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  1. #1
    Senior Member RayB's Avatar
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    Older frames and specs.

    I have always done my own basic bicycle repairs and adjustments but have left major stuff for the pro at my lbs. This, I am about to try to change. I am not a complete dolt and am able to use a spanner if given the chance .

    Thanks to a very kind forum member I will be in possession of a (new to me) older bianchi road frame and fork. Now, my question is to all of the mechanical fellows. How do you go about finding out the specs of these old frames that everyone builds up. Was there certain standards during certain times for things such as measurements for the dropouts etc etc. Or, do you just get out an old tape measure and go to town?

    I am going to have to try to build this up and will have fun doing it. I just need to know where to look to ensure I am purchasing proper parts that will fit on the thing. I guess knowing the year and exact model of the frame is ideal. But, what if the thing has been repainted etc, and you can not get an exact year to look up specs on a manufactures website. Do you go by frame serial numbers to match models?

    Perhaps it is one of those cases where if you have been around long enough you just build up the knowledge of knowing what was the norm during specific times.

    Any help greatly appreciated.
    RayB

    2010 Civia Bryant
    2008 Trek 520

  2. #2
    Senior Member Retro Grouch's Avatar
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    Sometimes one measurement is worth a thousand guesses.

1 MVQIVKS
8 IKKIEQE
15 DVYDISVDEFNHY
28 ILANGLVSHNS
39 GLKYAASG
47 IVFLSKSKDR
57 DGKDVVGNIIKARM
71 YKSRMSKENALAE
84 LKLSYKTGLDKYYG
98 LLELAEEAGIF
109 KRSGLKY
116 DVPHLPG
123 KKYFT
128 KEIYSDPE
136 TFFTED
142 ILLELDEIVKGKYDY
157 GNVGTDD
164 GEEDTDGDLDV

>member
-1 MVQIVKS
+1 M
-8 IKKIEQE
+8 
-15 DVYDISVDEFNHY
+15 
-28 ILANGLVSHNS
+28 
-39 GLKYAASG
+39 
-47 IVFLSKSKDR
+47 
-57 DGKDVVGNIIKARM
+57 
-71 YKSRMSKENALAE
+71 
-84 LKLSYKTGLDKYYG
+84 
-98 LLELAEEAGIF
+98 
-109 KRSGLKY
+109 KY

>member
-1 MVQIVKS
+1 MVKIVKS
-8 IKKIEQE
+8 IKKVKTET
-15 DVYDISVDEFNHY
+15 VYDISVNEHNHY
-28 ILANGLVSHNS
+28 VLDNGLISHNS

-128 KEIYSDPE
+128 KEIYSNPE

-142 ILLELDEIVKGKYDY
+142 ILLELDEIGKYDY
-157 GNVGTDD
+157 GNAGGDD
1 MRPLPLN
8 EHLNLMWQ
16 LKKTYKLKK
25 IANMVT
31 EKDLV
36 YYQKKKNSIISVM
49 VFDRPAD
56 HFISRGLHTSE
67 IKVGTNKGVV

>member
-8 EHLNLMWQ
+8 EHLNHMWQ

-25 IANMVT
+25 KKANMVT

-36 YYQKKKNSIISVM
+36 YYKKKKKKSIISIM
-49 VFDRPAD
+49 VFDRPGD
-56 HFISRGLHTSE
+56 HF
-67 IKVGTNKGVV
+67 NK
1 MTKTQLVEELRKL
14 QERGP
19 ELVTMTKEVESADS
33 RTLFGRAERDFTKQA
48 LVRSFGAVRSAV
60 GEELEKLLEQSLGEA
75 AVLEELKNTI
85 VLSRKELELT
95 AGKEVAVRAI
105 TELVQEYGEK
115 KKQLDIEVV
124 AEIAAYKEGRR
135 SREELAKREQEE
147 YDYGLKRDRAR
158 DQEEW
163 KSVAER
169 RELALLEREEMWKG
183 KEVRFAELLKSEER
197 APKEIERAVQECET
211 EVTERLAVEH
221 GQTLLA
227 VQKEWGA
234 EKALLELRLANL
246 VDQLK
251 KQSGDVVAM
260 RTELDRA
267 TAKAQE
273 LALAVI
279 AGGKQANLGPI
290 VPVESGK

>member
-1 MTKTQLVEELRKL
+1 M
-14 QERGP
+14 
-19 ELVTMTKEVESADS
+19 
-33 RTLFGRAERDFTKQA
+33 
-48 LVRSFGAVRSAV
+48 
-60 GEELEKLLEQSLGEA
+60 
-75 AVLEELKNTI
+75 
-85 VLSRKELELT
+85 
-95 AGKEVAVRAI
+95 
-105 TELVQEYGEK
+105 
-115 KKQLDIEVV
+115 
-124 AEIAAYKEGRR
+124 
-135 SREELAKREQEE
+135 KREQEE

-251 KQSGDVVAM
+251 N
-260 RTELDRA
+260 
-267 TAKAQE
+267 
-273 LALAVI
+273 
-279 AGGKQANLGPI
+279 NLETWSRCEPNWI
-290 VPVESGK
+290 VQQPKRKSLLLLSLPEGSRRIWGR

An older Bianchi road frame in Japan. That's going to be interesting.

  3. #3
    Gone, but not forgotten Sheldon Brown's Avatar
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    Quote Originally Posted by RayB
    I have always done my own basic bicycle repairs and adjustments but have left major stuff for the pro at my lbs. This, I am about to try to change. I am not a complete dolt and am able to use a spanner if given the chance .

    ... older bianchi road frame and fork. Now, my question is to all of the mechanical fellows. How do you go about finding out the specs of these old frames that everyone builds up. Was there certain standards during certain times for things such as measurements for the dropouts etc etc. Or, do you just get out an old tape measure and go to town?
    Ok, first the dropouts...this is a matter of spacing, all you need is a simple ruler to check this. It's also easy to change.

    See: http://sheldonbrown.com/spacing

    The major issue will be the bottom bracket. If it's an Italian-made Bianchi, it could be either the old Italian size or the standard ISO/English size. Newer Bianchis, even when made in Italy use ISO standard BBs...Bianchi was the first major Italian maker to come on board.

    Quick and easy way to tell is to measure the width of the bottom bracket shell:

    70 mm = Italian size.

    68 mm = Normal ISO/English size.

    Handlebar stem will be normal 7/8" (22.2 mm) size.

    The only other areas of concern are the headset and seatpost, if you need to replace either of these. Headset could be ISO or J.I.S., but ISO is, by far, the most likely.

    See: http://sheldonbrown.com/cribsheet-headsets.html

    Seatpost you'll need to measure or read the dimension from the bottom of the old seatpost.

    Sheldon "Old Bianchis Are Great" Brown
    [COLOR=blue][CENTER][b]Harris Cyclery, West Newton, Massachusetts[/b]
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  4. #4
    Senior Member RayB's Avatar
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    Sheldon,

    Thank you so much for giving me somewhere to start! Very much appreciated.
    RayB

    2010 Civia Bryant
    2008 Trek 520

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